Plans to develop a new stadium and training facilities near Westhill, close to the newly developed Aberdeen Western Peripheral Route, were announced in May 2016.[89][90] The site's training facilities are scheduled to be operational by 2018, while the stadium could be ready ahead of the 2019–20 season.[91] The new stadium is expected to have a similar capacity to Pittodrie Stadium.[90]

This was potentially the easiest tie in Aberdeen's quest to reach the Europa League group stage but proved a genuine test, as will the return leg in Luxembourg.

Steve Paterson was appointed to replace Skovdahl following his resignation in 2002,[41] but lasted only two seasons. Paterson's tenure with Aberdeen was marred by his abuse of alcohol. In March 2003 he failed to attend a home game against Dundee due to being too hungover after a night of drinking prior to the match.[43]

Stefano Bensi's shot off the post in the first half was a real scare, while Taylor saw the first of two goals ruled out after Jonny Hayes' cross has gone out of play.

When Logan's goal hit the net there was only one winner in most observer's eyes - if it was a boxing match it might have been stopped - but Fola Esch stunned Pittodrie with an equaliser.

It was a fantastic spectacle, a genuine test for Aberdeen and they'll be mightily relieved to have achieved a two goal advantage at the end of it.

Poor defending from a corner allowed the ball to be cut back to captain Klein and he confidently powered the ball home.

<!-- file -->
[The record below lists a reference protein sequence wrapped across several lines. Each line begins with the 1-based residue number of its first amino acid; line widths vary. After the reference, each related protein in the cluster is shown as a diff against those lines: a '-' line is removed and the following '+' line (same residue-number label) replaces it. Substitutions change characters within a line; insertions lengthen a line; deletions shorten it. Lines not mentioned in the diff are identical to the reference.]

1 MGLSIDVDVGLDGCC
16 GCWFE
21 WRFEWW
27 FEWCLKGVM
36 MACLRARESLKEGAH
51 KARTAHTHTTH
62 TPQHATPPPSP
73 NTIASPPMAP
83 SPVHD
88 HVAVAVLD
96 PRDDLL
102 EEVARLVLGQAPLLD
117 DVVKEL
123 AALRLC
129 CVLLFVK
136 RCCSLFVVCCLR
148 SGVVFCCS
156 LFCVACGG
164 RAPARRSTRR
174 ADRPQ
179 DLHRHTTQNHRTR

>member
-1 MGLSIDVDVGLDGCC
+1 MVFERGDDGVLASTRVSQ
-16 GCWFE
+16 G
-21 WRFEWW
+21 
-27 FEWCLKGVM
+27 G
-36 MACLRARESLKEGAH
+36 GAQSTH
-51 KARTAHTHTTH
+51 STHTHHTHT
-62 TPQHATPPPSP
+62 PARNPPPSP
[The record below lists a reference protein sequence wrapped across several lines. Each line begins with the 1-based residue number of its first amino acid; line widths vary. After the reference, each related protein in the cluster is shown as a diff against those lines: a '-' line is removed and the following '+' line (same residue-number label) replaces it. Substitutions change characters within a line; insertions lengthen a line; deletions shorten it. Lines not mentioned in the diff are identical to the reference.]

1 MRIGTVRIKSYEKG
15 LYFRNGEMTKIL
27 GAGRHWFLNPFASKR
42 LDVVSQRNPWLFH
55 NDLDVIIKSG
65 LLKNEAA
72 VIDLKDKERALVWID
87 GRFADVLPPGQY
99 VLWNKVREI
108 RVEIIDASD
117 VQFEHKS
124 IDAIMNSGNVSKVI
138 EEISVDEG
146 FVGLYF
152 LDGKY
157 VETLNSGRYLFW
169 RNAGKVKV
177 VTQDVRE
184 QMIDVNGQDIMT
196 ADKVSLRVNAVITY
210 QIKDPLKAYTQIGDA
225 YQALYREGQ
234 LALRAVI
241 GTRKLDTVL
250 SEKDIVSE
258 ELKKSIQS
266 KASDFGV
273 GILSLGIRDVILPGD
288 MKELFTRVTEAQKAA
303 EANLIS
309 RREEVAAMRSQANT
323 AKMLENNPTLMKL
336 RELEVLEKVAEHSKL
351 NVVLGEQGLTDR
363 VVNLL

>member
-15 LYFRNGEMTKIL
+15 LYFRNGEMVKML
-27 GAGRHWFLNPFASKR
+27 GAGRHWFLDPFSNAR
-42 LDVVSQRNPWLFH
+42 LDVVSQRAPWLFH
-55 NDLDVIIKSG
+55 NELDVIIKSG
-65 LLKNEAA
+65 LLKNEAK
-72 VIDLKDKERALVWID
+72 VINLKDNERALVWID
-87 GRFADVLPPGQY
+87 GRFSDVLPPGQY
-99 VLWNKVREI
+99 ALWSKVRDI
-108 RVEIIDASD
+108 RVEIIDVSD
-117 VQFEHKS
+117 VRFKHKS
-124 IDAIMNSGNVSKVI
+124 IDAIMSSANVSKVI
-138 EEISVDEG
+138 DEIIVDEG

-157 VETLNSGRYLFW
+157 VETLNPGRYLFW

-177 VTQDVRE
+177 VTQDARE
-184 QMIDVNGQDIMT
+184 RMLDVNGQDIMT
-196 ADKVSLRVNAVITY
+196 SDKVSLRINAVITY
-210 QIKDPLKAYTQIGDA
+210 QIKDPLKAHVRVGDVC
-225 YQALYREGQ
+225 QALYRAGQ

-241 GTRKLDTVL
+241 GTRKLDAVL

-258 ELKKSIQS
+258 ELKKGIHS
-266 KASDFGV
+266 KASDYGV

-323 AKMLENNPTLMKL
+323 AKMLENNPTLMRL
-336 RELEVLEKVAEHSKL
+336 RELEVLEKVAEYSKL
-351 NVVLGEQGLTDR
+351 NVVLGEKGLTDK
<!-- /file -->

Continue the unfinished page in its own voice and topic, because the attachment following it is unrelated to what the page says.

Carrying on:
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List of full-time managers, as of 20 September 2016. Only competitive matches are counted. Caretaker managers are not listed.

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The current Aberdeen F.C. was formed following the merger of three clubs based in the city—Aberdeen, Victoria United and Orion—in 1903.[2] The new club played its first match on 15 August 1903: a 1–1 draw with Stenhousemuir.[3] That first season produced a win in the Aberdeenshire Cup, but only a third-place finish in the Northern League. The club applied for membership of the Scottish League for the following season, and were elected to the Second Division.[3][4]

Rob Maclean highlights Celtic's dominance, Rangers' struggles and a bumper weekend of attendances for the Championship.

BBC Scotland pundits put the case for Ryan Jack, John McGinn, Kieran Tierney and Jamie Walker receiving a Scotland call-up.

Travers was replaced by former Yeovil Town manager Dave Halliday, one of more than a hundred applicants for the role, and the club moved from their black and gold strip to red and white.[13][14][15] Halliday had barely begun his work when World War II halted competitive football in the United Kingdom. For these six years, the club was temporarily taken over by then-directors Charles B Forbes and George Anderson while Halliday served in the war.[13][16]

After Ferguson moved south of the border to manage Manchester United in November 1986, Aberdeen struggled to compete with Celtic and a resurgent Rangers.[34]